In ~every YC co, other VCs put in over 10x more $ +time.

And yet, in founder interviews, YC gets comparable love.

That's the power of putting people in business, & believing in people when others don't.

Be first check in!
VC is very reflexive: Perception becomes reality because of long feedback loops. Get #s on the board early then if you know you want to do it long-term.

LPs don't want VCs to have big diversified portfolios b/c LPs are already sufficiently diversified

VCs don't want founders to diversify b/c VCs are already sufficiently diversified

It's Go All In or Go Home all the way down

How does COVID-19 affect LP/VC market for new funds?

Some thoughts paraphrased from a conversation with an older VC who's been through a couple cycles. Down pointing backhand index

(Curious for alternative perspectives.)

How do we fund science and longer-term projects?

Pre-seed is about proving customer value, not revenue.

Consider a restaurant: The KPI to track is not whether customers ate & paid, it’s whether they finished their plates, took some food home, and came back again.

(more wisdom from @AliBHamed)
Series A is b2b, Seed is b2c.

At Series A, your customers are the founder + other seed firms

At Seed, your customer is the founder. You need to be top of mind b4 they start co. Wide net

Explains why seed firms spend more time on Twitter & later stage spend more time networking
On VC/founder relationship being a marriage:

Maybe a more precise analogy is a divorced couple w/ a kid.

There’s some alignment, some misalignment—sometimes they want you there, sometimes they don’t—

Sometimes you flourish as co-parents, sometimes they kick you out & sue you.
Future of VC:

VC funds technical risk.

Instead of MBAs running spreadsheets trying to figure out CAC to LTV, they’re funding companies that are trying to cure cancer, develop flying cars, extend life, get us to the moon…
"I would hope that people go back and look at 2018 and 2019 and say I can’t believe that founders sold 50-80% of their companies before IPOs to pay for Facebook and Google ads. You’re basically selling 50-80% of your company to Facebook and Google." - Andrew D'Souza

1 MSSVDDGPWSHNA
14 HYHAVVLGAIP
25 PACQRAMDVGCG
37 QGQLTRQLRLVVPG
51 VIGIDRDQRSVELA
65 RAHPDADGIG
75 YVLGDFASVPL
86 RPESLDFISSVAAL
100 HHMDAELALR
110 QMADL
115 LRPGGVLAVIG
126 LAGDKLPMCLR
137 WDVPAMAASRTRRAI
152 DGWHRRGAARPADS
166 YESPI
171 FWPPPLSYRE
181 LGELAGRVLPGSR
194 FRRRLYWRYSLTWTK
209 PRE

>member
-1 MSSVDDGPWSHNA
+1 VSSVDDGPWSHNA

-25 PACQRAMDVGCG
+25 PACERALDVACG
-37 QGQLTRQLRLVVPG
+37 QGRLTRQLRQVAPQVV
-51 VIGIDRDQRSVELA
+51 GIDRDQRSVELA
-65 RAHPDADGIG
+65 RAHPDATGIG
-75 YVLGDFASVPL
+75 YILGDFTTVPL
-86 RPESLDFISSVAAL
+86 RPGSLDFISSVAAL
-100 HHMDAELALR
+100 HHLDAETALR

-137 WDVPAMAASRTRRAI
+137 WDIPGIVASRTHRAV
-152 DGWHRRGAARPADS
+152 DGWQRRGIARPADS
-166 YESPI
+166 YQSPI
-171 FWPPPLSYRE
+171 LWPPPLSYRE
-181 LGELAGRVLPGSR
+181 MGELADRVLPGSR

"VC branded itself well, right? You have these smart people who put together these fancy websites and basically said that if you raise from XYZ firm, you’re going to be successful. But it was this false promise. It’s caused cos to take capital they wouldn't otherwise - Ali Hamed
Being a VC used to be about technical risk, then it evolved and became also about market risk.

How to evaluate markets?

Peter Thiel vs Keith Rabois approach to markets

in 2005, PG discovered an arbitrage opportunity by identifying that young technical founders were being overlooked

in 2019, with the rise of no-code & the intense focus on technical founders, perhaps the pendulum has swung + a new arbitrage opp is biz & product minded founders
Domain expertise is more important now

Software's eaten low hanging fruit & now going for more

For areas within logistics, healthcare, finance—expertise & relationships matter

We used to think only founders can learn domain expertise

But experts can also learn to be founders
Maybe this is why recently it seems VC partners have more leverage over their firms than they did before

If vesting worked differently, we'd likely see VC look more like NBA free agency--more switching. Maybe that changes overtime.

The venture firm that most captured where tech startup ethos was going in 2014-2017 was a16z imo.

In 2020 and beyond, esp if Warren wins, I think that leader may be Founders Fund (w a16z leading here too)

The difference between peace time and war time ethos
In the last decade, angel investing became a status symbol (in contrast to stodgy VC)

In the next decade, being a talent discoverer&curator will become a status symbol (in contrast to transactional recruiter)

ISAs enable this: investments become person specific, not co specific